Training New Hires - It's Not About Money, It's About Being a Decent Human Being

Years ago someone shared with me that old maxim "you gotta throw some spaghetti at the wall and see if it sticks".  So it seems that if one flings pasta at the wall, a fully cooked noodle will stick, one that has not finished cooking will not. Somewhere in time a little boy or girl watched grandma do this, connected this imagery to the trying new ideas and suddenly a clever new boardroom analogy was born!


Automotive dealership managers love the spaghetti throwing method. Even in the age of precision analytics dealer managers "try it and see if it sticks."

A troubling majority of automotive sales managers apply this same technique to their hiring and training actions, too. It has been well established that this results in a prodigal waste of payroll funds. All money issues aside, Not committing to the success of your news hires flies in the face of basic human decency. If you hire someone, you owe it to them to make provisions for their success.

Most people begin a new job awash in optimism. Their hiring marks a new beginning full of promise.  This time it will be better, they said so in the interview!  Then comes his/her first day...

The typical automobile salesperson's first day as a new hire involves showing up at a sales meeting where he/she is subjected to a mix of mistrusting stares. He/she may get a cursory introduction, or not. The new hire may eventually get some logins to start taking OEM product training. At some point he/she will be shown a place to sit and told to watch the door. When he/she finally feels confident, well -- take an up!  In about six months the managers will let the new hire go and then joke about their poor performance.

"Yeah, I tried, but either you know how to cat or you don't."

Am I being a little over dramatic? Is my brush a bit broad? Yes, but understand that I have seen various aspects of this in far too many dealer organizations. (I know owners/managers who actively avoid learning a new hire's name until they make it six months. If you do this, by the way, you're an asshole.)

Constant turnover is costly. Unsuccessful new hires cost money. To me cost is only part of the issue. Look, if someone has agreed to come and work in your organization, as an owner or manager you have a moral obligation to at least equip them for success.

She just wants to succeed in her new career.

At the very least, a new hire training program should include:

  • A Training Schedule. Let them know what the first few days/weeks will look like. Even the most basic training schedule will ameliorate the nervousness and confusion inherent in working somewhere new.
  • Organized HR Documentation and Policy Handbook. Have a packet ready for them with the necessary documents concerning their employment. Make sure they immediately have a resource that let's them know how to access their employee benefits and how payroll works.
  • Facility Tour. Show them where they work, where they can eat lunch, take breaks, and go to the bathroom. Let them know where to direct customers they may encounter someone asking them where a particular department is. Make them proud of where they work!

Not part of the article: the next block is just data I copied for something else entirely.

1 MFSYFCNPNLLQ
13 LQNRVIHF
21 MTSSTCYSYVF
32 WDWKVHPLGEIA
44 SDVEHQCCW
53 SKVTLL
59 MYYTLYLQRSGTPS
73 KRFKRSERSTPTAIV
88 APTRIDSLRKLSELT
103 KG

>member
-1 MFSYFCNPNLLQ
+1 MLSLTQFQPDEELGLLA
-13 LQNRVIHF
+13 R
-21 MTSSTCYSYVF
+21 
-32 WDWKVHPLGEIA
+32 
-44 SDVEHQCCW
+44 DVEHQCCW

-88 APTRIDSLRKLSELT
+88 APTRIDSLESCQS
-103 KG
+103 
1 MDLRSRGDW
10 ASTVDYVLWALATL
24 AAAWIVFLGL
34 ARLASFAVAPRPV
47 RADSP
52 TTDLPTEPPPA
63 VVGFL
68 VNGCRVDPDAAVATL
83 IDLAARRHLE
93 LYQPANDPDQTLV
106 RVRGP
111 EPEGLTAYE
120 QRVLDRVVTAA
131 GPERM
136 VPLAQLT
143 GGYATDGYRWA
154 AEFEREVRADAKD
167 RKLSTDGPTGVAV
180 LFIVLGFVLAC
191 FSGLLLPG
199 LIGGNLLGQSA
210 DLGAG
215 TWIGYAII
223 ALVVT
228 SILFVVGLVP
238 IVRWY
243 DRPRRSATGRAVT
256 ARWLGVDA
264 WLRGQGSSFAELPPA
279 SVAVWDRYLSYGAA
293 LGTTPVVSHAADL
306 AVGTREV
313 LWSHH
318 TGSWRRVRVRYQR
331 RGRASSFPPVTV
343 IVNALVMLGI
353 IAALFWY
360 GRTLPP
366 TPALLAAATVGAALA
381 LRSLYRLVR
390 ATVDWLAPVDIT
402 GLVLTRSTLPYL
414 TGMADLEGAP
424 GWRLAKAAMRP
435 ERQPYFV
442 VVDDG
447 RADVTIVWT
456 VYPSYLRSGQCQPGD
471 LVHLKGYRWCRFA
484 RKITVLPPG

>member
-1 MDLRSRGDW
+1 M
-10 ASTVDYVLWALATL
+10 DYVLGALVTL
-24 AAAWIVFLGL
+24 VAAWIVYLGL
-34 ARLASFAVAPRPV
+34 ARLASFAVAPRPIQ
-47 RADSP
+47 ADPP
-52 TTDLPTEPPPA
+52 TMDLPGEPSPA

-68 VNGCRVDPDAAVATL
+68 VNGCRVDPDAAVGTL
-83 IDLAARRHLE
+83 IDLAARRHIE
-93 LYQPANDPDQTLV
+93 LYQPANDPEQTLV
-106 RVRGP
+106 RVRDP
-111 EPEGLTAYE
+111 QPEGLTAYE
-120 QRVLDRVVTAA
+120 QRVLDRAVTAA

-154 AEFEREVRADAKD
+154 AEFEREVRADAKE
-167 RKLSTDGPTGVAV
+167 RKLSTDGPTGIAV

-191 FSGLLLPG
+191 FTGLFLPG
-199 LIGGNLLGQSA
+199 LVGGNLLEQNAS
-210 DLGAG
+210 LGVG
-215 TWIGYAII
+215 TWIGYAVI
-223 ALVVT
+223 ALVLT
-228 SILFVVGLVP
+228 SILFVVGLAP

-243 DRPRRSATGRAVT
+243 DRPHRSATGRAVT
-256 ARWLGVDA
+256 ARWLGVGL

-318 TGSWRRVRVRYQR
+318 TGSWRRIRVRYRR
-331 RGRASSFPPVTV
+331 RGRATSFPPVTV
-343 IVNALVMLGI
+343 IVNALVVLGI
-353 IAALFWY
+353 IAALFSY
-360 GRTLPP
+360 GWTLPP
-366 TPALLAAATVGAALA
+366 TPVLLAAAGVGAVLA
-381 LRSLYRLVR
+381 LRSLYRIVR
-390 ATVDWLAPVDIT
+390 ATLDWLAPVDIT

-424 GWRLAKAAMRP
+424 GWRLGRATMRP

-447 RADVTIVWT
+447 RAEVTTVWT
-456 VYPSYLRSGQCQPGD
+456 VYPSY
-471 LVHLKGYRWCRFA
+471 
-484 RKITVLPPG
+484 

• Work Space. Let them see where they will be doing online training, observing, and ultimately selling. (I know space if often limited, but a new hire's work space should make them feel special. Stick them in an uninspired space that reeks of defeat and you will be sending a clear message about your expectations for their success.)
  • Departmental Orientations. Have the managers of the various dealer departments meet briefly with your new hire. Have your managers familiarize them with his/her department and how it interacts with sales.
  • OEM  and/or Sales Training. Have an established curriculum for training including a timeline for its completion. Not sure what to do? Most automobile OEM's have sales training integrated into their product training courses. If you are doing your own training, don't wing it. Your program needs at least three basic components:
    • Curriculum Goals. Have a plan! What is it you expect them to know at the end of training? (It's very important to remember that good training is not having someone listen to war stories or one's greatest closing hits album. Teach skills, role play, demonstrate, etc.)
    • Learning Materials. What support materials are going to be needed? (Handbooks, printed forms, audio/video equipment, etc.)
    • Assessment Tools. How are you going to measure mastery? What equals a passing level of competency? How do they demonstrate mastery for you. (Don't just use your "gut". Have a measurable standard that will apply to everyone.)
  • Job Shadowing. Pick someone who is freely open to mentoring new salespersons. Make sure they have proven teaching skills. This is the person who will be helping him/her convert book knowledge into execution. Choose Yoda carefully.
  • Review Timetable. Establish a time(s) where the new salesperson's performance will be reviewed. (Don't make your new hire wonder how he/she is doing, and don't suddenly call them in to discuss performance. Let them know when their and how their performance will be reviewed.


No one fell out of their mother's womb selling cars. While you cannot train ambition and personality does play a part in sales, the idea that someone is either a natural or not is the banter of the lazy or unskilled manager. The new hire trusts you to help him/her learn. They want to succeed. Help them! You will make a good (and stable) living -- and it will show you're a good person!


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